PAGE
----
March 1, 2016
After box office returns for Superman III resulted in disappointment, producers Ilya and Alexander Salkind took the opportunity to freshen up the five year-old Superman franchise with a new protagonist, a new angle and a fresh director. It is arguable that such a re-imagining was unnecessary. Superman remained a popular character generally, and the lower revenue from Superman III (US$60m domestically compared to US $108m for Superman II) was likely less to do with viewer fatigue and more with its 1983 release wedged between Return of the Jedi and the latest James Bond film.
Nonetheless the Salkinds moved ahead with a new chapter in the franchise, introducing Helen Slater as Supergirl and launching on her own big-screen adventure. It was not a success.
Supergirl is an odd sort of a film. It is tonally consistent like Superman III, and lacks the uneven quality of the first two films. That said, while it is consistent it is also easily the least enjoyable film of the four. There is a naive quality to the film, in which it seems almost wholly aimed at children rather than at a broad family audience. The acting is styled to match. Characters stand in dramatic poses and pronounce their dialogue with barely more than one dimension at a time. The story involves a villain using magic to get what she wants, which literally means waving around a magic wand to simply make things happen. Story logic is entirely unnecessary.
That ultimately makes Supergirl a bit of a nonsense. Since the villain's powers seem restricted only by imagination, there really is not a logic to how she can be fought or defeated. The film does build to an ending, but it's not an ending that makes a lick of sense. The film's strongest scenes are mostly in the early minutes, as a recently arrived Supergirl begins to discover her new-found Kryptonian powers. It also all fits rather neatly into the Superman movie continuity. Superman himself gets a mention (a Christopher Reeve cameo was scripted but never filmed), Jimmy Olsen (Marc McClure) turns up to romance Kara's roommate, and we even finally get a look at the dreaded Phantom Zone that imprisoned Zod and his cronies back in Superman II.
Jimmy's romance with the roommate, Lois Lane's little sister Lucy (Maureen Teefy) feels a bit off. She is still is high school; at this point he seems to have been a professional photographer for several years. I can't help but feel somebody needed to call the police.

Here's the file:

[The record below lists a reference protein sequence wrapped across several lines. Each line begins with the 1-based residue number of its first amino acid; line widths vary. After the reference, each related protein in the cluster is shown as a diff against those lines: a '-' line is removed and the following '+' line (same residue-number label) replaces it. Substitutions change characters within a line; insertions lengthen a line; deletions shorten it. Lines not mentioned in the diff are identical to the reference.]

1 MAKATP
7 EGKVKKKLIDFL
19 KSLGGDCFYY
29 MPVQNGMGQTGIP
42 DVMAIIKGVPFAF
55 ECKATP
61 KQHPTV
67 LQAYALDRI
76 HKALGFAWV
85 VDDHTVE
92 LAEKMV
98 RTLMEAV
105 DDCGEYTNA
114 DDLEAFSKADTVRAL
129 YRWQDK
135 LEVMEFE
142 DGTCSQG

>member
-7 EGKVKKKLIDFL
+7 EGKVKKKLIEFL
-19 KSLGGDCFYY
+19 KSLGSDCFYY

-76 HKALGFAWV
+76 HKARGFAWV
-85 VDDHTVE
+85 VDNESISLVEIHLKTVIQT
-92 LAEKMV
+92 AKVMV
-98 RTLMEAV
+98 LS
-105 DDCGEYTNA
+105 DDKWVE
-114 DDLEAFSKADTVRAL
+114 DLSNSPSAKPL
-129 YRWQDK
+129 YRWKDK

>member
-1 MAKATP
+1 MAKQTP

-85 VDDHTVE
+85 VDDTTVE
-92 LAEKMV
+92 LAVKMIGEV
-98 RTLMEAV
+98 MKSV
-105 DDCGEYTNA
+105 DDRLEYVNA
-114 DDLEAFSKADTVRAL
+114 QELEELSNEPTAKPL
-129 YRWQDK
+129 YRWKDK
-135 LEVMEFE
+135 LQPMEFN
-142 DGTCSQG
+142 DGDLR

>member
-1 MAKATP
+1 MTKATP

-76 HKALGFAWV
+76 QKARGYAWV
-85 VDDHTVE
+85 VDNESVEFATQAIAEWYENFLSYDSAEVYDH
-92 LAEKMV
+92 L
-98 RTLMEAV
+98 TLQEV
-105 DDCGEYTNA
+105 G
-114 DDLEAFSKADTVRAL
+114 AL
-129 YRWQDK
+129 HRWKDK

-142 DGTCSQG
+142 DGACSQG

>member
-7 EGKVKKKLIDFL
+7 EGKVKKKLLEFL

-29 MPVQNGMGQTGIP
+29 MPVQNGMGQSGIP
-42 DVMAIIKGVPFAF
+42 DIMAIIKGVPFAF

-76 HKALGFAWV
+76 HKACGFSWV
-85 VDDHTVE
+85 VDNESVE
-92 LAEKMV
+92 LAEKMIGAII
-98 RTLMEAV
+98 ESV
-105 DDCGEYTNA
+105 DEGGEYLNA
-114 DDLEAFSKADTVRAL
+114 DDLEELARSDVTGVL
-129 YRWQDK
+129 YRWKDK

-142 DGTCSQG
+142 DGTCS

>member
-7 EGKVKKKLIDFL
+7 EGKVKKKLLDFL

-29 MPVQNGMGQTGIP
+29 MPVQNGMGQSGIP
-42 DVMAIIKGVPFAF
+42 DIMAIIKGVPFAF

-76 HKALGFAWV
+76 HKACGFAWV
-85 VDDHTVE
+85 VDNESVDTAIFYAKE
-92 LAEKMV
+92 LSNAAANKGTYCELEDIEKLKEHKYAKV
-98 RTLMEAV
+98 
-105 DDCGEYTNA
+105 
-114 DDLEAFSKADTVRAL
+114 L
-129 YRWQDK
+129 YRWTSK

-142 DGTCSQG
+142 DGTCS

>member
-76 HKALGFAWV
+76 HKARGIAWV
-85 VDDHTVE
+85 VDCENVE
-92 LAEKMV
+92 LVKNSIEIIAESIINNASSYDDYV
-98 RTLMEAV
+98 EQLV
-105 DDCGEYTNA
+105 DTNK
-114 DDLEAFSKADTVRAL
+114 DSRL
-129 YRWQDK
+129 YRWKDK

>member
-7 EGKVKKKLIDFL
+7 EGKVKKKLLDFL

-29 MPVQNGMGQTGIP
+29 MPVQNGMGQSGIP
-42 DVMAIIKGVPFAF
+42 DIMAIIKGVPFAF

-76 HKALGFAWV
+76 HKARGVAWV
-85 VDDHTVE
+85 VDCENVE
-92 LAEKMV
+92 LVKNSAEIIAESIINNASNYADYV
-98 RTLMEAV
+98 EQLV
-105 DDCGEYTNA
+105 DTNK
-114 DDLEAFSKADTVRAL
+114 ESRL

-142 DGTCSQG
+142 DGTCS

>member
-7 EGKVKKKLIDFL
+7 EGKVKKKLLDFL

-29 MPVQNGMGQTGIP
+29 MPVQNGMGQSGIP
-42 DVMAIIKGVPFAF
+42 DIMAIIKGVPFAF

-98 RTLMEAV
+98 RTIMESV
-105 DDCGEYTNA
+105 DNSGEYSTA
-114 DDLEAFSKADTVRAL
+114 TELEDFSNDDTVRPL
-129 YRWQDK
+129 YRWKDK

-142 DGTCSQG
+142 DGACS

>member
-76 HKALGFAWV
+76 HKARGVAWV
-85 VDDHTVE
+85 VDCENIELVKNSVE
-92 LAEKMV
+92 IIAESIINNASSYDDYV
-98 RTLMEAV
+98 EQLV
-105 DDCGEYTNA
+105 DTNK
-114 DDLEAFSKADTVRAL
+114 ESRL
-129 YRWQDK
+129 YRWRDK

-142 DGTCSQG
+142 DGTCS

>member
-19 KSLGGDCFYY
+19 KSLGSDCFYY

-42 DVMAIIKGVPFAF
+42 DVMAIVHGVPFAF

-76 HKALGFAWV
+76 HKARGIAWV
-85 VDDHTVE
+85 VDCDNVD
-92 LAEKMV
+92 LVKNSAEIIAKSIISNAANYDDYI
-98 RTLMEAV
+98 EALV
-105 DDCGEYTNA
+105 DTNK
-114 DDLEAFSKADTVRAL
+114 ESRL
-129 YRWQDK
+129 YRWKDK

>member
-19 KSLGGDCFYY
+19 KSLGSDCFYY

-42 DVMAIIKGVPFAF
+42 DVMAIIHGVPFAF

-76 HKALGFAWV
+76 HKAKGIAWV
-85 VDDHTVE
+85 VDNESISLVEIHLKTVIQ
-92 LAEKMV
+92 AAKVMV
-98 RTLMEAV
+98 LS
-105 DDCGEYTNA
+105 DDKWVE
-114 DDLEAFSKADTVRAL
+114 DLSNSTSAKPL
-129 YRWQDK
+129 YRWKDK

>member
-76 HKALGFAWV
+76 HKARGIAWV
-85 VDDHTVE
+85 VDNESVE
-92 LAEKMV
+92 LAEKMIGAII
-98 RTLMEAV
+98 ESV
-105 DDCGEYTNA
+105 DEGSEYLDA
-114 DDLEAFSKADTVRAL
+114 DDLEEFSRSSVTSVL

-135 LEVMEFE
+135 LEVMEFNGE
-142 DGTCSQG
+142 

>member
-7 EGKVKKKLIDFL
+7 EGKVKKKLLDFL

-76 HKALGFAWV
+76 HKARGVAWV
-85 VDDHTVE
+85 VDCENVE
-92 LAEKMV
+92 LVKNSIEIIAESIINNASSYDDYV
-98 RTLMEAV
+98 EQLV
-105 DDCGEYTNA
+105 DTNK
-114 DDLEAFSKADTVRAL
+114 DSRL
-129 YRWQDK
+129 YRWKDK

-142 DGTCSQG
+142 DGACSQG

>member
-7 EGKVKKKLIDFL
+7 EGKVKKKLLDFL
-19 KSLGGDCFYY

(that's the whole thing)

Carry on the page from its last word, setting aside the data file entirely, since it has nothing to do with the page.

Helen Slater is very appealing as Supergirl, giving her character a bright-eyed, credulous nature that actually works rather well. She is helped by a nice classic-style costume as well. Faye Dunaway is having a whale of a time over-acting, as if somebody told her that acting in a children's film meant that she could simply do what she wanted because it was not real acting anyway. Behind them there's a surprisingly talented supporting cast including Peter O'Toole, Mia Farrow (in the briefest of cameos) Peter Cook and Brenda Vaccaro. None of them get a great amount to do. None of them seem to be taking their roles seriously. At least Cook and Vaccaro seems to be having a good time. I swear O'Toole performs his entire role blind drunk.
It is nice to see a female-led superhero movie, and with a better script I could easily have seen this film spawning a couple of sequels. As it was a staggered and uneven release schedule (July in the UK, November in the USA), combined with a pretty savagely cut-down edit for the critical North American market (105 minutes instead of 124), Supergirl never really had much of a chance. Certainly there have been far worse films that launched a franchise. Instead it almost killed the big-screen Superman films stone dead. Warner Bros refused to distribute it, with those rights falling to Tri-Star Pictures. After it failed to earn a profit the Salkinds sold the film rights on to Cannon Films, who would take one final tilt at a Christopher Reeve Superman sequel. The Salkinds held on to the television rights, however, leading to the 1988 launch of Superboy.
For this viewing I decided to give the 138-minute director's cut a try. It basically expands scenes that were already in the 124-minute European cut, which of course makes all of the silly scenes of Faye Dunaway and Peter Cook even longer. In retrospect it would possibly a mistake.
I have a weird affection for Supergirl despite all of its faults. There's something rather earnest about it, as if director Jeannot Szwarc (Jaws 2, Somewhere in Time) really was giving one hundred per cent of his effort to make a crowd-pleasing summer blockbuster. He ultimately missed by half a mile, but goodness he gave it his best shot.